Transcending and learning patience

I am now in a place where I am wondering how I could explore my identity through poetry while at the same time make sure that readers are able to determine the underlying message about the bigger issues happening in the world in regards to human expression and current events. This brings me to the question, how can I weave my exploration of self, philosophy, and the things I learn from observing the world around me, without losing my reader in musings about my personal life and abstractions?

This past year I have felt a mental block whenever I write. When I was younger, I would put my pen to paper and the words would flow right out. But now, I am understanding that what I previously thought was a mental block is actually an awareness that my poetry is no longer just for me, and because of that I am more aware and more careful about what I write on the page. That means that my poems require more time, more research and more introspection on my behalf.

What I am struggling with right now, and I am hoping is not a decision I have to make any time soon is choosing a subject to dedicate my poems to outside of myself. The work I have to do is implement both my personal perspective, while informing the reader about the world around them in order to inspire, reveal, or bring about change. While my personal emotions and recollections can be inspiring to some by themselves, I am beginning to think that it isn’t exactly fair to just have someone read a poem for the sake of feeling like my personal thoughts are important enough to read about. While I thought once upon a time that this kind of poetry was about connectedness and bringing someone into my own world or creating empathy, the question I am currently struggling with is, what makes my world worth stepping into?

Throughout my time as a poet, I have lacked a sort of focus. I have always tried to squeeze all my ideas onto a single poem and I have tried to rush the process. What time has taught me is that anything good takes patience, it cannot be done impatiently. There is nothing really more important waiting for you than the product that will come out of taking your time with something.

One Reply to “Transcending and learning patience”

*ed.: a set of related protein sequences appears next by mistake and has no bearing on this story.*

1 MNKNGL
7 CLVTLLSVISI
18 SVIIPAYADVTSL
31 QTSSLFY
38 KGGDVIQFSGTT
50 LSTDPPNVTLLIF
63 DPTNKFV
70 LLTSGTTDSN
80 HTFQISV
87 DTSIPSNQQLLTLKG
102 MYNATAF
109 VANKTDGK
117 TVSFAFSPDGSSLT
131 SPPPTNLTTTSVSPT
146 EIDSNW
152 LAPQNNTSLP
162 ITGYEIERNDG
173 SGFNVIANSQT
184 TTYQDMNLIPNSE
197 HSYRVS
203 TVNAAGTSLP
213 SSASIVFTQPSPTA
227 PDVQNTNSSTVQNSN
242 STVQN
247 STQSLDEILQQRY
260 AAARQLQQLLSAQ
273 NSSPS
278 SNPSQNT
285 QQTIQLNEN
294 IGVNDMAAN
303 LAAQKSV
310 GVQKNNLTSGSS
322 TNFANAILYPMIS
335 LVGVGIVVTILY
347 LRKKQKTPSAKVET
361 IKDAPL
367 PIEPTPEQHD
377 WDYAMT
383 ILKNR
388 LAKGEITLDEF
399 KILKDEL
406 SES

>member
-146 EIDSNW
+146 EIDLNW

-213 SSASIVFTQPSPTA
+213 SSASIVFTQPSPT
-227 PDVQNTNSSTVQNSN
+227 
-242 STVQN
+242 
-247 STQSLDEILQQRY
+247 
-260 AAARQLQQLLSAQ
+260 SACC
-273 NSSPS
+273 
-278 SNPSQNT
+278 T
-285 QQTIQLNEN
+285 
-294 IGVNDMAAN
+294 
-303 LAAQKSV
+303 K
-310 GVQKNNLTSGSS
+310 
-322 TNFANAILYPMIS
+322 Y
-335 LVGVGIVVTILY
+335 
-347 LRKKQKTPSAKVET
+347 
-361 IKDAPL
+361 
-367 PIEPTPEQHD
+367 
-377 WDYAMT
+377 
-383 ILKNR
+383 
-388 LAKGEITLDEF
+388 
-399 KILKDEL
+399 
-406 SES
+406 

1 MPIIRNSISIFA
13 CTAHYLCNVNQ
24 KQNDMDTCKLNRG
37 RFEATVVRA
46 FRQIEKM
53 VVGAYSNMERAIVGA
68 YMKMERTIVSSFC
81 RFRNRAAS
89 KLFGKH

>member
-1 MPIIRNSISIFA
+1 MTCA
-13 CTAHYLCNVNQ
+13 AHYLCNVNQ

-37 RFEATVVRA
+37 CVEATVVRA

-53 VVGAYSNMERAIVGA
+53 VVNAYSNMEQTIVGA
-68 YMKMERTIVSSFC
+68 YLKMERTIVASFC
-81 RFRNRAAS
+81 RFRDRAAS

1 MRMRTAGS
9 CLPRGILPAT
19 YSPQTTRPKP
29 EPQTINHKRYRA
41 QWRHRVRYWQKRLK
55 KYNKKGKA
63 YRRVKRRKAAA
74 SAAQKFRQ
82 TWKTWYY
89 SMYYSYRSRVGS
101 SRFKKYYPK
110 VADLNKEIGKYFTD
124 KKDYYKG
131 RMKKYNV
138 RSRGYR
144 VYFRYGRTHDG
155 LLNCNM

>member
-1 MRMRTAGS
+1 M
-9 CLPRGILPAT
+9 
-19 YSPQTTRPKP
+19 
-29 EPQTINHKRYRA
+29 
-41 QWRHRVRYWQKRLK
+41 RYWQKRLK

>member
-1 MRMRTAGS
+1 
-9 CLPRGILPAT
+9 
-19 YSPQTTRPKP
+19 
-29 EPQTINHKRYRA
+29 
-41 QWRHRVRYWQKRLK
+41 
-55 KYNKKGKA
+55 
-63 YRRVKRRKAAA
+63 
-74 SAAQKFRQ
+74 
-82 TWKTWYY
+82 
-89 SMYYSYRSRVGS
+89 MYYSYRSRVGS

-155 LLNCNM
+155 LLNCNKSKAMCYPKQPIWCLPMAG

1. God, this post is so relevant on so many different levels. First, I can’t believe this was the precursor to the conversation we had on poetry yesterday. For those of you reading, I was asking Carolina for help on how to use techniques to create sound and then input that into a poem. What Caro told me was that I shouldn’t think of it as a mechanical process — it should just happen. This thought got me thinking about how methodical I’ve been in writing my poetry. Upon submission of a workshop poem, I am my worst critic. I contemplate what the poem means and what it would connote to so many different audiences, when in reality it should just be about the feelings/scene/narrative that I’m trying to communicate.

    So thinking about how to introduce themes that connect to the underlying messages and deeper issues is something that I would say is difficult to do. Something that Rachel Hall told me in my Fiction workshop recently was to write for the purpose of telling a story, and then worry about the message, or the message that will form, later on. This is a thought that I’ve struggled with and so my advice is to write for yourself and to continue doing this – just like you told me that I should leave my poetry alone when I regurgitate it out of myself. I think that the connections to world will be made without the implicit purpose to do it.

    Hope this helps and I can’t wait to read future poems.

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